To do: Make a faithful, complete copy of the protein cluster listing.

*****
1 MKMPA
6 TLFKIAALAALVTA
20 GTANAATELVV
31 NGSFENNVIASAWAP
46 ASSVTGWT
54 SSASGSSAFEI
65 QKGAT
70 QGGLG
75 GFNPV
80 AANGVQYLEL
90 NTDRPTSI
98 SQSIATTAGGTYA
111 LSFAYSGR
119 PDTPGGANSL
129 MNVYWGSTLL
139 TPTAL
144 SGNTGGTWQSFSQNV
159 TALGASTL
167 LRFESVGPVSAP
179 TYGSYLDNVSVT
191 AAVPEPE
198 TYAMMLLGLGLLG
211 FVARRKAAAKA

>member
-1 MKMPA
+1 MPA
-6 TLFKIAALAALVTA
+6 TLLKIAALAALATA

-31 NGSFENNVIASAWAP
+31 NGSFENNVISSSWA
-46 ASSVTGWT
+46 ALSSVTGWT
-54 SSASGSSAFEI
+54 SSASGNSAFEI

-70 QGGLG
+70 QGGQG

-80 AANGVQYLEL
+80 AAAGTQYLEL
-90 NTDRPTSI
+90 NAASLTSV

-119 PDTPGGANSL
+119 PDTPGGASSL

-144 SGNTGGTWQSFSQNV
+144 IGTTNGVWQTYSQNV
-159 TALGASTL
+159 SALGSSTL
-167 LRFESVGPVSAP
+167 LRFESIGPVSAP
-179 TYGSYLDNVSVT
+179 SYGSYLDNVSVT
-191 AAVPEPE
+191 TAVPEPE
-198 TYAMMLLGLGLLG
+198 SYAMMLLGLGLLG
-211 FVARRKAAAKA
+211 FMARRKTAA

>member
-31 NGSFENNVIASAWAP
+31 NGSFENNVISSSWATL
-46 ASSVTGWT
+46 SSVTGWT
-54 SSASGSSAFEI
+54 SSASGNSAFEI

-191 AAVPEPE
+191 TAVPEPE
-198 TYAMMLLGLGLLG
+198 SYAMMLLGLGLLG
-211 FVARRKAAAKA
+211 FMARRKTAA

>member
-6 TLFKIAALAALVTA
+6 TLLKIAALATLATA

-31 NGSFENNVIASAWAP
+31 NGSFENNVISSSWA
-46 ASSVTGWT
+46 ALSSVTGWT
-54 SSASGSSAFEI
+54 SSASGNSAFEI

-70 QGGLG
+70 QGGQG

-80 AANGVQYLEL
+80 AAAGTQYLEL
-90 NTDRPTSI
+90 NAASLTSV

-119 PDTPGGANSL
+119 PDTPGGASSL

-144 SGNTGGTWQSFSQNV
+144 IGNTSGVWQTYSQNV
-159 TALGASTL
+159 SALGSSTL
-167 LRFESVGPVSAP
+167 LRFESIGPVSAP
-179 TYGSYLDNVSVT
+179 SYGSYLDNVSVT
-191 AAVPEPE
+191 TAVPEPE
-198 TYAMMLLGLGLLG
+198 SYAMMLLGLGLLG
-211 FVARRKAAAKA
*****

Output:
1 MKMPA
6 TLFKIAALAALVTA
20 GTANAATELVV
31 NGSFENNVIASAWAP
46 ASSVTGWT
54 SSASGSSAFEI
65 QKGAT
70 QGGLG
75 GFNPV
80 AANGVQYLEL
90 NTDRPTSI
98 SQSIATTAGGTYA
111 LSFAYSGR
119 PDTPGGANSL
129 MNVYWGSTLL
139 TPTAL
144 SGNTGGTWQSFSQNV
159 TALGASTL
167 LRFESVGPVSAP
179 TYGSYLDNVSVT
191 AAVPEPE
198 TYAMMLLGLGLLG
211 FVARRKAAAKA

>member
-1 MKMPA
+1 MPA
-6 TLFKIAALAALVTA
+6 TLLKIAALAALATA

-31 NGSFENNVIASAWAP
+31 NGSFENNVISSSWA
-46 ASSVTGWT
+46 ALSSVTGWT
-54 SSASGSSAFEI
+54 SSASGNSAFEI

-70 QGGLG
+70 QGGQG

-80 AANGVQYLEL
+80 AAAGTQYLEL
-90 NTDRPTSI
+90 NAASLTSV

-119 PDTPGGANSL
+119 PDTPGGASSL

-144 SGNTGGTWQSFSQNV
+144 IGTTNGVWQTYSQNV
-159 TALGASTL
+159 SALGSSTL
-167 LRFESVGPVSAP
+167 LRFESIGPVSAP
-179 TYGSYLDNVSVT
+179 SYGSYLDNVSVT
-191 AAVPEPE
+191 TAVPEPE
-198 TYAMMLLGLGLLG
+198 SYAMMLLGLGLLG
-211 FVARRKAAAKA
+211 FMARRKTAA

>member
-31 NGSFENNVIASAWAP
+31 NGSFENNVISSSWATL
-46 ASSVTGWT
+46 SSVTGWT
-54 SSASGSSAFEI
+54 SSASGNSAFEI

-191 AAVPEPE
+191 TAVPEPE
-198 TYAMMLLGLGLLG
+198 SYAMMLLGLGLLG
-211 FVARRKAAAKA
+211 FMARRKTAA

>member
-6 TLFKIAALAALVTA
+6 TLLKIAALATLATA

-31 NGSFENNVIASAWAP
+31 NGSFENNVISSSWA
-46 ASSVTGWT
+46 ALSSVTGWT
-54 SSASGSSAFEI
+54 SSASGNSAFEI

-70 QGGLG
+70 QGGQG

-80 AANGVQYLEL
+80 AAAGTQYLEL
-90 NTDRPTSI
+90 NAASLTSV

-119 PDTPGGANSL
+119 PDTPGGASSL

-144 SGNTGGTWQSFSQNV
+144 IGNTSGVWQTYSQNV
-159 TALGASTL
+159 SALGSSTL
-167 LRFESVGPVSAP
+167 LRFESIGPVSAP
-179 TYGSYLDNVSVT
+179 SYGSYLDNVSVT
-191 AAVPEPE
+191 TAVPEPE
-198 TYAMMLLGLGLLG
+198 SYAMMLLGLGLLG
-211 FVARRKAAAKA